Let’s start with Brand Identity.
Jeff Bezos, puts Brand Identity as, “what people say about you when you’re not in the room.”
Mark Bower of Woven Agency calls it, “Your brand identity is how you project yourself to – and how you want to be seen by – the outside world.” While Marty Neumeir puts it as , "Your brand isn’t what you say it is. It’s what they say it is."
In 1996, Jean-Noel Kapferer, a professor of Marketing Strategy at HEC Paris, came up with the idea of representing brand identity as a hexagonal prism, with each side standing for one of these essential elements: Physique, Relationship and Reflection are the external factors of a brand whereas Personality, Culture and Self-image are internal factors. Successful brands are the ones in which all of these six facets are carefully intertwined and aligned. Kapferer’s brand identity uses traits of human being for a metaphor of a brand.
Here we use the Swatch brand as an example to explain the model:
The physical characteristics and iconography of your brand – Swatch watches are colourful, plastic quartz watches that are attractively designed and affordable. Other examples would be Nike’s swoosh, the sleek styling of Apple or the bold orange pantone of easyJet. Kapferer said the physique should be considered the basis of the brand; it is the clearest visual representation of your brand’s aspirations and how you wish it to be perceived, what your products or services look like, what emotions they inspire, and how that might look like in their physical form.
The physique helps consumers get associated with the brand initially. When you see the iPhone of Apple you get attracted to its elegance, style, and aesthetics.
How a brand communicates with world, its tone of voice, its design and its copywriting. A Brand personality is developed by attributing human characteristics to it so that consumers can relate to the brand easily.
Swatch watches are known for their style, fun and innovativeness. The Coca-Cola brand as another example, expressed a happy and playful persona through its bold colour choices, scripted font and brand messaging that centres on having a great time with friends and family.
The relationship between the brand and its customers, and what the customer hopes they are getting from the brand beyond the actual product or service. Swatch because it is affordable can easily be used aa a second watch. The John Lewis brand is famed for its product warranties and after-sales service, and developing a relationship of trust and respect with its customers.
Netflix is known for its obsession with customers; Netflix collects a huge amount of data on customers to create hyper-personalised recommendations. It uses that data to help customers find their new favourite shows and to create award-winning original content that is exactly what customers want to see.
The value system and principles of a brand. Swatch’s Swiss made reputation, lifestyle, fashion statement and sporty image. Tesla as another example, encourages its workforce to innovate and throw in ideas to keep the brand at the forefront of technological change. Google promotes flexibility, creativity and a fun environment – all things that it wants to be known for.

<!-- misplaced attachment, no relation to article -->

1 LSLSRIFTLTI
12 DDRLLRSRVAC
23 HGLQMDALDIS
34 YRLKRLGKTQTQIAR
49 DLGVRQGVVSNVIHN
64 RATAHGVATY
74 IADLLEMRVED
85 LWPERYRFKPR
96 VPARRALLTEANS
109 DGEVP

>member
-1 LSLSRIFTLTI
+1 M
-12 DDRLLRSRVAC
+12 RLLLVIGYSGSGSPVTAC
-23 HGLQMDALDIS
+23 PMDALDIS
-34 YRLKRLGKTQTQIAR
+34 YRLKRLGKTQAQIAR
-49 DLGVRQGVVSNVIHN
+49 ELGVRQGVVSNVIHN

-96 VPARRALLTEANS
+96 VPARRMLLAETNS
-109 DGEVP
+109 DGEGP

Culture can even be of country of origin, the nation where a product is produced or branded e.g. all over world, people favour cars produced in Japan for its culture and values. Honda, Mazda, Nissan, Toyota are among the most respected car brands in the world.
Some brands though have managed to capitalise on false origination than its original; famous American brand ‘Mars’ has made Dutch people believe that it is originated in their country, Mars has got adjusted to the Dutch culture and values.
A brand is likely to have all types of customers as their base, but for their messaging they will choose a certain type. For swatch it is stylish yet affordable. Apple will associate their products with vibrant, adventurous and energetic people, irrespective of age, weight, race, etc. Brand reflection represents the distinctive class of users of a brand.
How the customer sees their ideal personality self. By understanding a customer’s ‘ideal identity’ – how they want to look and behave; what they aspire to, a brand can design their messaging accordingly. Is your customer’s ideal self out-going, intellectual, extroverted, refined, cheap-and-cheerful, rich-and-also-cheerful-on-account-of-how-rich-they-are?
Work out what your customer wants to look like and make your brand’s aspirations reflect theirs, e.g. most youngsters like to be tagged as “cool”, “stylish”, “vibrant” etc; they therefore choose brands which help them ascertain those tags.
Swatch brings with it an image of being trendy, good design, cool but with good quality. Another example, perfumes help consumers to boost their self-worth. Arpege Lanvin a famous French perfume used by stylish and classy women, is known for restoring feelings of self-worth in many women for decades. Its catchy tagline “No bottles to break – just hearts” says it all.
In short, the Kapferer’s Brand Identity Prism is a useful to identify the important goalposts an organisation need to control in order to manage its brand conversation.
(adapted from Woven Agency and Dr. Vidya Hattangadi)